Shedding light to the “beautifully grotesque and grotesquely beautiful”— the marginalized members of the Filipino culture, the denizens of Sampaloc and Ermita, Manila’s red light and entertainment district. Olmedo draws from the dark and dramatic realms of a fantastic nightmare in a figurative-expressionist manner focused on creating forms filled with depth and significance to portray the inner torment experienced by a modern man. Posing a disturbing but ennobling effect on the audience, his paintings celebrates the human spirit’s triumph in the face of excruciating pain and suffering.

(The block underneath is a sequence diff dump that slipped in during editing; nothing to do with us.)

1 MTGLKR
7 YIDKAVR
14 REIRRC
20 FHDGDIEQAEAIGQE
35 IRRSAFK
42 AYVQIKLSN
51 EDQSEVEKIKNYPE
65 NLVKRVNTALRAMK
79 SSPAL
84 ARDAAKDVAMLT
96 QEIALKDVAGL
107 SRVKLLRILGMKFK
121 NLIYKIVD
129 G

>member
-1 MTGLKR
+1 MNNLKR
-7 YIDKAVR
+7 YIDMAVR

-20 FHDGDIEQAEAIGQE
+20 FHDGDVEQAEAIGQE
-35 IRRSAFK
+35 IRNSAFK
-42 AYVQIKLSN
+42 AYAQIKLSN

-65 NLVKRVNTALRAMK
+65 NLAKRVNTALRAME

A major artist of the 20th century, it is fate that led Onib Olmedo to leave his twelve-year career in architecture and shift into painting in 1970. Along with Solomon Saprid and Ang Kiukok, they established the Filipino Expressionist movement. As an established artist, Olmedo garnered major awards from the Cultural Center of the Philippines, the Art Association of the Philippines, Mobil Oil Philippines and the Manila City government. It was in 1992 that the artist etched the name of the Philippines in the international arena when two of his ink wash paintings won at the International Exposition de Paintres at Cagnes Sur Mer, France — the very first Filipino to be given such distinction. But among all awards and distinctions received, the most significant for Olmedo was when the general public showed adulation for his work, proving that he had succeeded in his goal to raise art consciousness to a level that goes beyond appreciation of paintings for solely its beauty.